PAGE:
More than 90 percent of crude oil production as well 78 percent of natural gas production was taken offline in the Gulf of Mexico in preparation for Hurricane Nate, according to the Bureau of Safety and Environmental Enforcement.
Energy companies turned off the taps and evacuated workers at 298 platforms and 14 rigs, representing between one-third and three-quarters of the platforms and rigs in the Gulf of Mexico, to avoid any damage from the hurricane.
Chevron shut its 4,100-mile (6,598 km) pipeline subsidiary ahead of the storm. By Monday, Chevron and Shell were bringing back personnel to the platforms and doing assessment on the infrastructure. Chevron was carrying out assessment at its Pascagoula, Mississippi plant, capable of refining 340,000 barrels a day, Reuters reported.
Phillips 66, which shut down its Alliance refinery in Louisiana, has reported it was undamaged from the hurricane, according to oilprice.com.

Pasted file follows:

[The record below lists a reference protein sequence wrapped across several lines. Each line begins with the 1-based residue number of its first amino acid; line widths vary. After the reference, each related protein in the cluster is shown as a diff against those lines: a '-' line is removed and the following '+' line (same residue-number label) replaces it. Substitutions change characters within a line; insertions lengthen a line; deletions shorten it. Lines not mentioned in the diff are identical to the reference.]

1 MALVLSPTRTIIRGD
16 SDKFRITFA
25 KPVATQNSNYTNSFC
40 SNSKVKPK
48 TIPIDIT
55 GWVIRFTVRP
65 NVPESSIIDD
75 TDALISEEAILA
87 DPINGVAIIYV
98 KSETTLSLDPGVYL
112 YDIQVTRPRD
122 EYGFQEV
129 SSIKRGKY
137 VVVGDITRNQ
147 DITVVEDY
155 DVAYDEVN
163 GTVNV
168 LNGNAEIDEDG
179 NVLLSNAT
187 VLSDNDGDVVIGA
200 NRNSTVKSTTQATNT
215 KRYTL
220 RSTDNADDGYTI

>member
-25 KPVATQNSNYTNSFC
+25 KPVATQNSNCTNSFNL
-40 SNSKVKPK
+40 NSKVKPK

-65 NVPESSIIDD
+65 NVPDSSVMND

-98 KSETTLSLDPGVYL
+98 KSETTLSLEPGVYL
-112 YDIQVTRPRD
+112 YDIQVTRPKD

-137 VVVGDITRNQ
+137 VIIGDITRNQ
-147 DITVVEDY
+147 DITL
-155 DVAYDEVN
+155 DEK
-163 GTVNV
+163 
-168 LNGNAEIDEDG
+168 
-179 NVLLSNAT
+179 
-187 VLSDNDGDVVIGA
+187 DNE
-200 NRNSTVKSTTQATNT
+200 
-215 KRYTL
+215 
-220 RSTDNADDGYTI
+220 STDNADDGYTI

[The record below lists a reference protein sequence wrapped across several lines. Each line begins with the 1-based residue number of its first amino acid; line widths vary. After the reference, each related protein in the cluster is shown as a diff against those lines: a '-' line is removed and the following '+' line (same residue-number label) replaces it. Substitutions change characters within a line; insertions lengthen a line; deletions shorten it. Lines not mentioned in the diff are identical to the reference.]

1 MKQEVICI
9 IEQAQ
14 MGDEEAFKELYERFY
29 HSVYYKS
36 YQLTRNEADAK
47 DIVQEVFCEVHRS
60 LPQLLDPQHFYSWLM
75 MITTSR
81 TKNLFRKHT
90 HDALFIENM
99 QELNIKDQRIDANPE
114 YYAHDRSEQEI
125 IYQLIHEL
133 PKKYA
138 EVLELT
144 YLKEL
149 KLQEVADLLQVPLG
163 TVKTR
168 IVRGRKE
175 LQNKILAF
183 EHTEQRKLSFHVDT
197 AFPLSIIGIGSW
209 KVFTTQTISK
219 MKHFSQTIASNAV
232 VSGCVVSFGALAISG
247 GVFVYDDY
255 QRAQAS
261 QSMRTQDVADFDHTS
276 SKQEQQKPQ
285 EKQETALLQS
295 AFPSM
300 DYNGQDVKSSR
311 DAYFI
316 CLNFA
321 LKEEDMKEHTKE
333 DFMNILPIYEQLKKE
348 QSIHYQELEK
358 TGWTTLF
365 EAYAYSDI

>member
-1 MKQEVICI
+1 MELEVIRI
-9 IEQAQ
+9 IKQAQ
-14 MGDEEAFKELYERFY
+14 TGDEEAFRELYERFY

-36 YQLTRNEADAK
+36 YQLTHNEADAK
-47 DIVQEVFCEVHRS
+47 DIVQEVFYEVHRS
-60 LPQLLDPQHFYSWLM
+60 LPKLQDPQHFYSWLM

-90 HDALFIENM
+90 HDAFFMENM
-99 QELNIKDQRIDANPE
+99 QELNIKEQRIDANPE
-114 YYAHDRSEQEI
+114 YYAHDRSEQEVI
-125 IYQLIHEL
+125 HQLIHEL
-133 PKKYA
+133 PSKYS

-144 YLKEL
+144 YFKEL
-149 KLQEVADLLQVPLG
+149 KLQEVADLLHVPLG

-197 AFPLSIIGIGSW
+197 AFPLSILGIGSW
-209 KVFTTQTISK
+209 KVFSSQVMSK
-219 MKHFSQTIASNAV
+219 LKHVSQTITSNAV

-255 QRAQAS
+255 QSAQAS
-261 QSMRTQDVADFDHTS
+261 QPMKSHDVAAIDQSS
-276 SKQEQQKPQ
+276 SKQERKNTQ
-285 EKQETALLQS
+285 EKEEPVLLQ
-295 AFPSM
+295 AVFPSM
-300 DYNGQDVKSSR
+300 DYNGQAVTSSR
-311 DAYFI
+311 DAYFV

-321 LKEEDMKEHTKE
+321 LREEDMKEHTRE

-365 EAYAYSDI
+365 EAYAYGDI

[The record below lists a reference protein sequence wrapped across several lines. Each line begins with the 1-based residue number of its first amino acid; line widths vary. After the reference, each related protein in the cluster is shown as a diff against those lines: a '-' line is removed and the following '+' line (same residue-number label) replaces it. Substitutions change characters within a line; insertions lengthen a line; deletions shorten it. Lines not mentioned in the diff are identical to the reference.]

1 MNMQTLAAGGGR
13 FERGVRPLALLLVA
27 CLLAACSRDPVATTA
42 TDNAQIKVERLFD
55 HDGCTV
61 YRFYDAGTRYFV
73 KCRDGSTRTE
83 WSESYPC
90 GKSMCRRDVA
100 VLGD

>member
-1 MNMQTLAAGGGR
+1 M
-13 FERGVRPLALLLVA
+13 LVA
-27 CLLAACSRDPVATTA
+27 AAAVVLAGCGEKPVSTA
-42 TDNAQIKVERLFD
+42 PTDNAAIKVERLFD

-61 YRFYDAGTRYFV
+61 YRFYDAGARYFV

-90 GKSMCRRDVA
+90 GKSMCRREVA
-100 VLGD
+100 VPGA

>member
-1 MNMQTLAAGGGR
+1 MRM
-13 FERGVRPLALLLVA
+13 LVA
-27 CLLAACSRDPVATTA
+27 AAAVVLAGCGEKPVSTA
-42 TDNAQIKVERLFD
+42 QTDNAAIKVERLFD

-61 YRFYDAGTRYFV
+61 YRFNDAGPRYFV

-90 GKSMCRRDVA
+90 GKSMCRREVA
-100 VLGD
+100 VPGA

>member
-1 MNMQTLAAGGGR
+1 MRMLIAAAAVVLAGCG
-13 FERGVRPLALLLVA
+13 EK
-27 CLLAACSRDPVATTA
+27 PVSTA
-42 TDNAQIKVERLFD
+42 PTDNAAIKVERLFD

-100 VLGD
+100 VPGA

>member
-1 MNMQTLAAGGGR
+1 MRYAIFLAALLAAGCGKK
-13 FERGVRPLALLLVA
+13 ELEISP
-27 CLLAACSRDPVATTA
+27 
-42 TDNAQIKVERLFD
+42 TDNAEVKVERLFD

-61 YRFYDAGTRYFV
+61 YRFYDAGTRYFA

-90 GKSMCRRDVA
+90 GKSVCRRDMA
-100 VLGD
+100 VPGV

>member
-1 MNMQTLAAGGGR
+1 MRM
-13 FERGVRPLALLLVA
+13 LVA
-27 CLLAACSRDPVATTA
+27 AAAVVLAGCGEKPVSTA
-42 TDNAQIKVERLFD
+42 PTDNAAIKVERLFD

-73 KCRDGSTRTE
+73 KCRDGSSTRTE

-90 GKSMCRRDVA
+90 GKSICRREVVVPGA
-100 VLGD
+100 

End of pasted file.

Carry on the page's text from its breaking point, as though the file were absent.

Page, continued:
Nate was about 80 miles (129 km) east of Cozumel, Mexico and moving at 21 miles per hour (34 km/h) on late Friday afternoon. It strengthened as it passed through the central Gulf of Mexico before making landfall in Mississippi as a Category 1 Hurricane. It moved inland and has weakened back into a tropical depression. Heavy rains were forecast, according to the Weather Channel, but oil and gas field and refinery operations are already preparing to restart their shut-in facilities.
New Orleans has already resumed normal port operations and vessel traffic.
Nate was expected to cut US exports of crude oil and boost refining margins, given low stockpiles of gasoline and other refined products, Goldman Sachs said in a note to clients. Oil prices dropped nearly 3 percent on Friday despite the storm.
“It’s really been a very minor event as far as the energy infrastructure is concerned,” Andrew Lipow, president of Lipow Oil Associates, told CNBC. “Damage to energy infrastructure including oil production and refining is minimal.”
Refineries further west have largely restored operations after Hurricane Harvey pummeled southeast Texas about six weeks ago, shutting down one-quarter of US refining capacity.